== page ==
What has Reading Ever Done for Me….?

When was the last time you sat down and had a good old fashioned reading session – and I don’t mean a quick flick through the Sunday supplement to check what time your favourite soap was on – I mean a thoroughly relaxing, all consuming, time stealing, self-indulgent, can’t put-downable read? The kind of read where you sit in your favourite chair just after lunch and, before you know it, you realise you need to put the lights on because it has got dark without you noticing! 


I love to read. I’ve always loved to read. I was the kid at school who would much rather have sat in the playground under a tree with a good book (or in the library if the temperature was below Mediterranean) whilst all around me played TAG and What’s the time Mr Wolf? I’ve always loved the escapism that books can provide, the way your imagination can transport you to faraway places, where young kids can solve mysteries from notes written in invisible ink and the hero always wins the girl. My bedroom was my library; I remember cataloguing all of my reading books on my bedroom shelves, painstakingly making little numbered stickers for the spines, recording the numbers in my ‘librarians’ record book, before lining the books up like soldiers on parade – I was quite the book geek! 


I can literally lose whole days in a good book. My poor husband is a long-suffering book widow; if I am not reading books, I am writing them! He once remarked, after a lovely holiday to Lake Garda, that he had become wholly acquainted with the top of my head; I think I had read seven books on that holiday! Reading can bring such pleasure. It is the medium through which we acquire new learning, how we relax, how we fight boredom on the daily commute, how we settle our children for bedtime, how we take time for ourselves. 


It is believed that the world’s first novel was written by a Japanese woman known as Murasaki Shikibu in the 11th century. It was a 54 chapter story called ‘The Tale of Genji’ and was all about courtly seduction, so even in the 11th century the hero still got his girl – perhaps a 2000 year old version of Fifty Shades?  


But don’t take my word for it, there is some actual science that can explain why reading feels so good; apart from the undeniable pleasure of avoiding the housework or the weekly shop. MRI scans showed that, as tension in a novel increased, more and more areas of the brain lit up with activity. Delving into the inner lives of characters in a story, leads to an increased ability to understand the beliefs and feelings of others; recognising character traits of our favourite heroes and heroines in the everyday people that we encounter, can help us to empathise… villains may prove trickier! Think Nancy and Bill Sykes, Bonnie and Clyde, Moriarty and Holmes, Hannibal Lecter and Clarice Starling, Elizabeth Bennet and Mr Darcy… 


Perhaps one of the most amazing benefit of reading, is its ability to alleviate the symptoms of depression. People with depression often feel isolated and estranged from everyone else; temporarily escaping your own world when all feels dark, can be a sweet relief, no matter how temporary. Getting swept away with your favourite character can be very therapeutic and let’s not forget, all the many non-fiction self-help books that can provide lots of strategies to manage symptoms.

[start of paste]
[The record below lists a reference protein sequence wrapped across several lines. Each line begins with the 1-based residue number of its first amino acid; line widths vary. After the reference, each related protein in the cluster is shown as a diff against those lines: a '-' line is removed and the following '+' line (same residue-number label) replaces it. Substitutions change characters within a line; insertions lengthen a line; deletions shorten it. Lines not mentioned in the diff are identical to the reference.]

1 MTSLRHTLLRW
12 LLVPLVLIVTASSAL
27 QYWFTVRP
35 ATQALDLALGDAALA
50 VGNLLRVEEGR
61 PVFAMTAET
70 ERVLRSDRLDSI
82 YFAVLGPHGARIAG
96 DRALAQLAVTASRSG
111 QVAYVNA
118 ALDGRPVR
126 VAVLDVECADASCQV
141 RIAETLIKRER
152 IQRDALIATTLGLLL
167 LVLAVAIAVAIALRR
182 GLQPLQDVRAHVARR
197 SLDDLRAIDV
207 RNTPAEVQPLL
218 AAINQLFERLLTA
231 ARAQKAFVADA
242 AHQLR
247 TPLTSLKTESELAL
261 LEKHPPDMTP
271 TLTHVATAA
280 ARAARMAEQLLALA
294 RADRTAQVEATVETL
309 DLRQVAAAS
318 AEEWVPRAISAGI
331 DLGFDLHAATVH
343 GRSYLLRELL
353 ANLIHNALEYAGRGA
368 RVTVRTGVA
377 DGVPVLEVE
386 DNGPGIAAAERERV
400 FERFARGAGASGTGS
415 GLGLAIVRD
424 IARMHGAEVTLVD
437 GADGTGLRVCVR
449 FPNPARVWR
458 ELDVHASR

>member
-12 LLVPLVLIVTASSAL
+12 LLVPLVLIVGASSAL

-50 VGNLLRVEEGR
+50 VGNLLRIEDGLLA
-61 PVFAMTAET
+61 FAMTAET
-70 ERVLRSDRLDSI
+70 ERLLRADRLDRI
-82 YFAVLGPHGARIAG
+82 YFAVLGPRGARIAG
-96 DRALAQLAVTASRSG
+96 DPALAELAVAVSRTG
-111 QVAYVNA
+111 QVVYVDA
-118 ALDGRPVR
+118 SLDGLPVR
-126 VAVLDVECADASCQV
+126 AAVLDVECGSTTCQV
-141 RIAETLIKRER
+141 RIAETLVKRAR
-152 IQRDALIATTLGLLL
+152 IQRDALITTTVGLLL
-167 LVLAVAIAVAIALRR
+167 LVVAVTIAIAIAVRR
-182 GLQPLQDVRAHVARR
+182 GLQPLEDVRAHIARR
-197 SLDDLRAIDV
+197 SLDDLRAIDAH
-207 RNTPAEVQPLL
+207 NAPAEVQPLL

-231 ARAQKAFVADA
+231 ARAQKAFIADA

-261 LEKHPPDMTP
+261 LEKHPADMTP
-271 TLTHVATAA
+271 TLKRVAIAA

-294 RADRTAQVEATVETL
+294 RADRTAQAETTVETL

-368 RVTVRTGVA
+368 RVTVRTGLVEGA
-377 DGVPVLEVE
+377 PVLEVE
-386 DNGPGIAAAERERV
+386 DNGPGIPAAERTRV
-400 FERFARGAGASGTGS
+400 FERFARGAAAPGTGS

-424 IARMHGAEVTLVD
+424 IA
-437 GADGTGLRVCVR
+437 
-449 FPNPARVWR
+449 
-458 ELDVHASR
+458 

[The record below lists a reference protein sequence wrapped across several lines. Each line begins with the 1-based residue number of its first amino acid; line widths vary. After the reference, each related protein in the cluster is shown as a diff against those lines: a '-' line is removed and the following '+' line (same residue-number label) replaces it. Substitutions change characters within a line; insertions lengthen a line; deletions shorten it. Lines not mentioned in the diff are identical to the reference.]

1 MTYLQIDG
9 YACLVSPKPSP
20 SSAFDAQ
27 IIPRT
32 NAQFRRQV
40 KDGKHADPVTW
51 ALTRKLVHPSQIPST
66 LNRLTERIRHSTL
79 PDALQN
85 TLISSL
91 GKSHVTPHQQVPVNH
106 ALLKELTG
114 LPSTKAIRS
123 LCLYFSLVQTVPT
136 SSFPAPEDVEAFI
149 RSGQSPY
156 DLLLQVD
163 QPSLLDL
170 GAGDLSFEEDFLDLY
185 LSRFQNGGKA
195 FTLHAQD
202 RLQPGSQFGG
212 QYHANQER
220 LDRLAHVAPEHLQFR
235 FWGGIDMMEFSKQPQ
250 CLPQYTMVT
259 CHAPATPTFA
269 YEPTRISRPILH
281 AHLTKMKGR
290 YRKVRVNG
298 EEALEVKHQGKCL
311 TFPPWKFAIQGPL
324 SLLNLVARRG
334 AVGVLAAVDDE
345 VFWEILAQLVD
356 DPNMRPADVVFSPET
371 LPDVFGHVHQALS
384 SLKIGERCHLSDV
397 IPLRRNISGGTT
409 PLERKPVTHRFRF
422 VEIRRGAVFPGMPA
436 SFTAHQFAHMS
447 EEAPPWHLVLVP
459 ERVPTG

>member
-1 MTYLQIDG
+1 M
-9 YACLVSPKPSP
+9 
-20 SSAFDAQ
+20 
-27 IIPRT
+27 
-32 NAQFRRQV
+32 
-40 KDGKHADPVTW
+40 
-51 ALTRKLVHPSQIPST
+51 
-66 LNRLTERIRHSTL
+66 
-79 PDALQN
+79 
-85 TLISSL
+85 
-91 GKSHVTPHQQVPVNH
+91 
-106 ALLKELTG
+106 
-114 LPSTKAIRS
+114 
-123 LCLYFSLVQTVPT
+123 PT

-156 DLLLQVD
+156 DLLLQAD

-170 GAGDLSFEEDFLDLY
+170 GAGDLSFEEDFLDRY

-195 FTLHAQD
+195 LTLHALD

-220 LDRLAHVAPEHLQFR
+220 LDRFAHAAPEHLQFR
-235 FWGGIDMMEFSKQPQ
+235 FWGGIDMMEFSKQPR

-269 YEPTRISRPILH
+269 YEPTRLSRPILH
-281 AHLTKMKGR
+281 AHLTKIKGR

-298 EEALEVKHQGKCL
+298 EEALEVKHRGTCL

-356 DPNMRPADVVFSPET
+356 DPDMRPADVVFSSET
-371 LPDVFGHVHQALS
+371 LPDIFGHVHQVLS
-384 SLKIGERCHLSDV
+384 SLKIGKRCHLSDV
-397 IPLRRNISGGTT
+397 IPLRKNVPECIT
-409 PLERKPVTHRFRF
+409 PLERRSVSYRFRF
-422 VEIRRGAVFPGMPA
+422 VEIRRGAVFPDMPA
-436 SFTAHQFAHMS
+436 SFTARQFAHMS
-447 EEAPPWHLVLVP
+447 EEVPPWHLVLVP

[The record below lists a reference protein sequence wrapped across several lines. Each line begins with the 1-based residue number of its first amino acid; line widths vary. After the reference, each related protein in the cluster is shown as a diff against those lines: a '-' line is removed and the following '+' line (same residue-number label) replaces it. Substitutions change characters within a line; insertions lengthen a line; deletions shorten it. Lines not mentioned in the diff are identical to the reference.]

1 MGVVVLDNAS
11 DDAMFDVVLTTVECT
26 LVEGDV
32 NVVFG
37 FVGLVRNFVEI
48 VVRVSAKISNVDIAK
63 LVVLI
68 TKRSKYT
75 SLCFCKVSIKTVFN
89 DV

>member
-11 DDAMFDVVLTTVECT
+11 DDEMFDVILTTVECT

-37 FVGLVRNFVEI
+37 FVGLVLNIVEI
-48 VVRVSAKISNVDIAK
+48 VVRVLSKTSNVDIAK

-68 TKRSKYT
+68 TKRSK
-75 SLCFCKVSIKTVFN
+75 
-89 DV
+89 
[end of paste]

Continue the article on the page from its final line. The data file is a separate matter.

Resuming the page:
It seems also that when it comes to reading; size really does matter! The more you read, the larger your vocabulary becomes, and this can positively influence many areas of your life from standardised tests, to college admissions and job opportunities. Reading can also help to reduce the lesions and plaques found in the brains of people with dementia in their later lives – an active mind, just like an active body, really can operate better for longer. 


Just 30 minutes of reading can lower blood pressure in the same way as yoga or humour – just imagine if you could get your hands on a book about funny stuff whilst practising your downward dog! It is also a great way to wind down before bedtime and can actually help you to drop off, although perhaps a cautionary note about your reading material…The Exorcist may lead to far less sweeter dreams than Pride and Prejudice! 


Reading is a not-so-guilty pleasure; it is cheap (in most cases a book is less than the cost of a couple of trendy coffees), and readily accessible. Since the internet entered our lives, it has never been so easy to order or read a book. No longer are our favourite stories carved in tablets of stones or adorning the walls of caves; but they can be enjoyed – like the good old martini – anytime, anyplace, anywhere. Personally, I love the feel of book. I love the smell of the paper, the glossy feel of the cover, the way the pages curl beneath my fingers; but I will happily catch up on my favourite novel, squinting at the tiny screen on my mobile phone, as I while away the time waiting for the ‘next patient please’ sign to light up with my name. And the great thing is, that the act of reading is far more important than what you read – the benefits are the same, whether you read romance or realism, suspense or satire, humour or horror.  


In short, reading is good for you! And what else can you do in life that costs around a fiver, brings pleasure without stress, and involves sitting on a comfy chair, feet up, ignoring the world, whilst your brain grows more magnificent with every hour spent? 

Picture of By Karen Stanley

By Karen Stanley

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